A truism you’ll hear repeated in medicine, and other venues, is that the best predictor of future behavior is the past. This is a hopeful message if the choices people make have been empowering, but a dangerous belief if one is a prison guard, a truancy officer, a cardiac care nurse. Have your nose rubbed in a little too much “reality”, and it’s easy to forget that people can change.
Hope for change lies in the exceptions, the times and places where people — including self — act unexpectedly from a bigger and better paradigm. Notice the exceptions. If you’re inclined, keep a list of them. They will help your own hope in times when its flame barely flickers.
For my own part, I left medicine over eight years ago, but I still recall patients who nurtured my hope. There were many more, of course, but I’ll describe three:
- The gentleman who smoked two packs a day for forty years, had lung damage and bypass surgeries, who simply quit smoking one day because he decided he’d had enough.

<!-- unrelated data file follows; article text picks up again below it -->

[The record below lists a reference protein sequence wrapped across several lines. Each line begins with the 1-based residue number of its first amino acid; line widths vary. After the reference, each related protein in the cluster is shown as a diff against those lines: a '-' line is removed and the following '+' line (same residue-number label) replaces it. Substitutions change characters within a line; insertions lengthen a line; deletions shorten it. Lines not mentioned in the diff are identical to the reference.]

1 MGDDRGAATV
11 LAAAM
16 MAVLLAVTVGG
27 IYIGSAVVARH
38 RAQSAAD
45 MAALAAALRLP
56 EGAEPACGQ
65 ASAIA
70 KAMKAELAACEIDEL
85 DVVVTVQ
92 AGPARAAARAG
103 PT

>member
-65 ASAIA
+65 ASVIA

- The woman who left an abusive marriage.
- The young lady who learned to read food labels in my office in one session, and who lost and kept off thirty pounds because of that half-hour.
This is a particularly strong lesson for me today because of an event taking place as I type. If past predicts future, a certain individual shouldn’t be travelling right now. They certainly couldn’t be going alone to a foreign country, to a conference that will challenge, confront and enlarge. Yet somehow that person is winging their way to a destination thousands of miles away.
She’s already won, yet she hasn’t arrived. Know what? I’ve won by getting to witness the break in pattern. I will take that energy and that example into my day now, so as I sit down to a task I’ve avoided for a few weeks, I’ll know that I too can act from a better place.
Notice the exceptions. Celebrate exceptions. Expect exceptions, especially of yourself and people who seem the least capable of acting differently.
If you like today’s post, you might do two things:
- Share an example of a time when you or someone else made a huge lifestyle change and stuck to it, whether it’s related to writing or not.
- Check out The Hope Lady Blog. Most everything I’ve learned about hope at a cognitive level comes from Wendy Edey the Hope Foundation of Alberta.